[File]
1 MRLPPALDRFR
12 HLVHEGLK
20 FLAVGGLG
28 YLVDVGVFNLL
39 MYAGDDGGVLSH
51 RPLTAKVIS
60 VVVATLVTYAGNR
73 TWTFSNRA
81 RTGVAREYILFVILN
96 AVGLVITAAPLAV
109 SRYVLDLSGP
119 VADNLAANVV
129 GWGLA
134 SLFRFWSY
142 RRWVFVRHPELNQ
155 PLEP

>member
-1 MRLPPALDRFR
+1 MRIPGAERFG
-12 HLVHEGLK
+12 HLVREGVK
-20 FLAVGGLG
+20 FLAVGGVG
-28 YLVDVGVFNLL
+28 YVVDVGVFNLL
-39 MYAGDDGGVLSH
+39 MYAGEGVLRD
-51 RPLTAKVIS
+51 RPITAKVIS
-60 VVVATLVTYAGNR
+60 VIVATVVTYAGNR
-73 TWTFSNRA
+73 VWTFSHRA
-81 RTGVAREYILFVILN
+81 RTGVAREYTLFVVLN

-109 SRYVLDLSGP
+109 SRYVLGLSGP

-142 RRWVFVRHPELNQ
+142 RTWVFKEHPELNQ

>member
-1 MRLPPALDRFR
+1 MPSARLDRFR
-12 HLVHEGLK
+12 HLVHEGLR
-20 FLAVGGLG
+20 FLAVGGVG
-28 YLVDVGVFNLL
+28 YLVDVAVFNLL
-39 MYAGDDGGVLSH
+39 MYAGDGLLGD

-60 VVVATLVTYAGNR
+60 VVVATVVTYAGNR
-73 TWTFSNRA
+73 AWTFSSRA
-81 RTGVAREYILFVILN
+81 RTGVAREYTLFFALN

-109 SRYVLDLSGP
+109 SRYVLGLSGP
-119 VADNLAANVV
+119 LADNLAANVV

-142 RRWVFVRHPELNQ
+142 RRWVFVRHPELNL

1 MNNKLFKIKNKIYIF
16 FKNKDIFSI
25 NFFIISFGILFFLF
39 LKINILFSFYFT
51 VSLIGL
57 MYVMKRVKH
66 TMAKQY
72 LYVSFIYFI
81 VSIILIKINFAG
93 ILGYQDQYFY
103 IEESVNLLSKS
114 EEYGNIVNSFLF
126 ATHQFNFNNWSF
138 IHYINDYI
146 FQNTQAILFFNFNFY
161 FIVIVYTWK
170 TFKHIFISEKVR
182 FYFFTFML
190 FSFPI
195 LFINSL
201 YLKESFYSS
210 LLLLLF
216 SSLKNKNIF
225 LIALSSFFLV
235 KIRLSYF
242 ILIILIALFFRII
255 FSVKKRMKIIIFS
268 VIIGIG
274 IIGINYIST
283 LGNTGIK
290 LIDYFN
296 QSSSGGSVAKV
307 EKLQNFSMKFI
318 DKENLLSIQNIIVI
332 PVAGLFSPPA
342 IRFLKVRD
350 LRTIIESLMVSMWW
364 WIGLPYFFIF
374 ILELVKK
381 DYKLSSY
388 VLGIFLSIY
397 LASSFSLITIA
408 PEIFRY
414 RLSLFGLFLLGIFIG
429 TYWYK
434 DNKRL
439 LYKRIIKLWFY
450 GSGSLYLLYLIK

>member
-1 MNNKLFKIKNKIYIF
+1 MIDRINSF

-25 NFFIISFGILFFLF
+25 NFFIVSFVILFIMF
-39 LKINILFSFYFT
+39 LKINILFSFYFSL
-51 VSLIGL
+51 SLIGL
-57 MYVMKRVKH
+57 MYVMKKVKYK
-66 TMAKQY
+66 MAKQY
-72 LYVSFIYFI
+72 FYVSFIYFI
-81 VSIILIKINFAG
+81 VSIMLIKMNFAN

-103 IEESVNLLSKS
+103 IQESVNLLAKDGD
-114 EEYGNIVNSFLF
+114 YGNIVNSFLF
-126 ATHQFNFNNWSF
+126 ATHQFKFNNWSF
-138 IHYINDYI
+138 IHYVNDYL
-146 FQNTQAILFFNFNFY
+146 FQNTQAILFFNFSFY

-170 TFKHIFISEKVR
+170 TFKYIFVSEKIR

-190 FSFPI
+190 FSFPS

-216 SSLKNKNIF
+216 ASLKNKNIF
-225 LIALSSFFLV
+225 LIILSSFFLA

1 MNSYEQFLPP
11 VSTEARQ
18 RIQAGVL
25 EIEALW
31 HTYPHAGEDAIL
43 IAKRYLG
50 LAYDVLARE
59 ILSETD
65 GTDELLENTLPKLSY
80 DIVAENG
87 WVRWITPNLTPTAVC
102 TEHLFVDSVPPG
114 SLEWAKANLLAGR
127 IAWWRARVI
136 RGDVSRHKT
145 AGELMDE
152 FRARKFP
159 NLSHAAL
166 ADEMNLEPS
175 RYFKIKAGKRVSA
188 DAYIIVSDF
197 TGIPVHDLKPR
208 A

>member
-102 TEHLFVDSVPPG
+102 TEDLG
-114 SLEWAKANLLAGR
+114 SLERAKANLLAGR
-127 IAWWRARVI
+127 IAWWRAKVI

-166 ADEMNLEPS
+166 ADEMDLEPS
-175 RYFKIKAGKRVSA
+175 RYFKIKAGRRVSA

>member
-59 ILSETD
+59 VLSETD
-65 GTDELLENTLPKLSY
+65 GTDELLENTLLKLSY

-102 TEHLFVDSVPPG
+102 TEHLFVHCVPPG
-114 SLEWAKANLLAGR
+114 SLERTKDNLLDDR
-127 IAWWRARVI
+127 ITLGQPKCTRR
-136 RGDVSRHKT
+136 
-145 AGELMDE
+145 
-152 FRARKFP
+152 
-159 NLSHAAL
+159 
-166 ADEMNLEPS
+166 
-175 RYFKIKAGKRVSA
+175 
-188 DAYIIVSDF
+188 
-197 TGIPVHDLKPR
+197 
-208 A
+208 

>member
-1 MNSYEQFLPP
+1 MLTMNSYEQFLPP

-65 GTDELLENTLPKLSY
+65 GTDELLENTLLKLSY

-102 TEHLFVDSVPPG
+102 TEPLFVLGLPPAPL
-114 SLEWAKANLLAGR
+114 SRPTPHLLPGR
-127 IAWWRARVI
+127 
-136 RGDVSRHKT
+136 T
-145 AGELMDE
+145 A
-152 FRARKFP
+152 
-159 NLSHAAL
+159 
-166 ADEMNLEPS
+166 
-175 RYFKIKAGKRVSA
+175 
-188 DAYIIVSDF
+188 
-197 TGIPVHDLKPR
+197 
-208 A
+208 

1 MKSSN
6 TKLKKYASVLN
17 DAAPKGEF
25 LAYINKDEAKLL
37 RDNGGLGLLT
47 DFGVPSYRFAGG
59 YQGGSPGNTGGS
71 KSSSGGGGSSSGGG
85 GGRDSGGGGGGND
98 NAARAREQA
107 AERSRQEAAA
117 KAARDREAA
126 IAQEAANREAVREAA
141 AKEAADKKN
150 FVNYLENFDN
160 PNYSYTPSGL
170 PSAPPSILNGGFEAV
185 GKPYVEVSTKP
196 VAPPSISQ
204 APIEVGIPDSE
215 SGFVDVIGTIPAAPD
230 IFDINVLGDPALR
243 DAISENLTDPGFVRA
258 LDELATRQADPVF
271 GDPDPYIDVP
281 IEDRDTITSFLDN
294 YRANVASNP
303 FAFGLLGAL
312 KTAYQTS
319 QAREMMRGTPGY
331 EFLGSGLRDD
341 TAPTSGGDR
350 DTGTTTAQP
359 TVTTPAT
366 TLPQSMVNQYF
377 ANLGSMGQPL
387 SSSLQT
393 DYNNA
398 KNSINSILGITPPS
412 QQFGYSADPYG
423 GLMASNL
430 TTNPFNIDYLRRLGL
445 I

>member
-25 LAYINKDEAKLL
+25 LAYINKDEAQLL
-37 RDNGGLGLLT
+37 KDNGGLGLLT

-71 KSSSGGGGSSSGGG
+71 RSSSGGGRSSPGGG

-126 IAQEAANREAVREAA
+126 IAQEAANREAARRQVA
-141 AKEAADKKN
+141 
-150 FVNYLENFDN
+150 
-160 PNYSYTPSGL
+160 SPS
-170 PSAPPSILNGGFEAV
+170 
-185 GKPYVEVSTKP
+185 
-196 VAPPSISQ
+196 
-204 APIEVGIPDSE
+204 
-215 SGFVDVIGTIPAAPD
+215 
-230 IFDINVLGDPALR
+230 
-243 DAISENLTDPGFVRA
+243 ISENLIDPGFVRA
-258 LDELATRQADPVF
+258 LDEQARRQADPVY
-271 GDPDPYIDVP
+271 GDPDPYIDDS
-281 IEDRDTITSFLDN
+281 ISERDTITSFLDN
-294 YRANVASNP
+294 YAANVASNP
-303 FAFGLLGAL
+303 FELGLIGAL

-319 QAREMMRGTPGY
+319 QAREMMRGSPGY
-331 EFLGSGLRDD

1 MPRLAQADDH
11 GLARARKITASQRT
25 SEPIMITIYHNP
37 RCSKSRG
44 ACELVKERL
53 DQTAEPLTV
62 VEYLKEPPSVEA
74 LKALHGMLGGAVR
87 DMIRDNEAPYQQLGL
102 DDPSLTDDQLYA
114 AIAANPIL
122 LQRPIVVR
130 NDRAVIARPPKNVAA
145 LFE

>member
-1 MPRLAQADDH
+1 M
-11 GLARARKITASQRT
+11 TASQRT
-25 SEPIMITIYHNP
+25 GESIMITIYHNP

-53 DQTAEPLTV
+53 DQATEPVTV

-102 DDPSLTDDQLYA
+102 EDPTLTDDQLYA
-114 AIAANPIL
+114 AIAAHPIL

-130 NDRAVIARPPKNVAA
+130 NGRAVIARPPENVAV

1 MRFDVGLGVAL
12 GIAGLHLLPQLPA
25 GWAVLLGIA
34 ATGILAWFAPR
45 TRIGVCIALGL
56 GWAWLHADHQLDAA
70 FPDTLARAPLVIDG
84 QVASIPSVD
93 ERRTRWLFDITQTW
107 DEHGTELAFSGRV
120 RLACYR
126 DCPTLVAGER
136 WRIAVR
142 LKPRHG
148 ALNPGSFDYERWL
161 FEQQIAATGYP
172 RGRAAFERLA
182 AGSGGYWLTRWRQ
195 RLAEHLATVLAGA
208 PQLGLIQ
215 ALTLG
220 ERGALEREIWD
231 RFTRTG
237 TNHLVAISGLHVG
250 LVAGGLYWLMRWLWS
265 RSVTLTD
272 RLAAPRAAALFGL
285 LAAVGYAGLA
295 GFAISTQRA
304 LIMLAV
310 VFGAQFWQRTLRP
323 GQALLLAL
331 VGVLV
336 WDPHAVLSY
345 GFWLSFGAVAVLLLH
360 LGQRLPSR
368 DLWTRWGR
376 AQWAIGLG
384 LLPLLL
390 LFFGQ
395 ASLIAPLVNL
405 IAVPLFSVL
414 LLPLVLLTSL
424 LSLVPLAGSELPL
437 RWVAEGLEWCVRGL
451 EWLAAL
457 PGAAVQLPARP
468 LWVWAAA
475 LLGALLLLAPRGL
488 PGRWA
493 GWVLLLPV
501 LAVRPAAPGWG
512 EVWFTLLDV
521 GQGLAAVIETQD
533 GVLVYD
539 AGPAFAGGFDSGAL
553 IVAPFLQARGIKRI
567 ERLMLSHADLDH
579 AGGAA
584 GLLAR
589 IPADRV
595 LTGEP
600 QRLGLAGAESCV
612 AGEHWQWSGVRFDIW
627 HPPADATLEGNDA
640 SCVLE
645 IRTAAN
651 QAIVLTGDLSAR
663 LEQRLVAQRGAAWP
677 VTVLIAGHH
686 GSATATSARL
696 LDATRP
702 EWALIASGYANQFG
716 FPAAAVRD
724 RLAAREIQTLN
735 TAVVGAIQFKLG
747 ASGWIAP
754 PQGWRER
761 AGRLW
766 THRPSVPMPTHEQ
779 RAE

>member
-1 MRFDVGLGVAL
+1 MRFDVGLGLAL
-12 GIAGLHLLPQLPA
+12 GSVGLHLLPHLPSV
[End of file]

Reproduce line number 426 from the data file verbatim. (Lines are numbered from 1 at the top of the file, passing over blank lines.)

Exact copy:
724 RLAAREIQTLN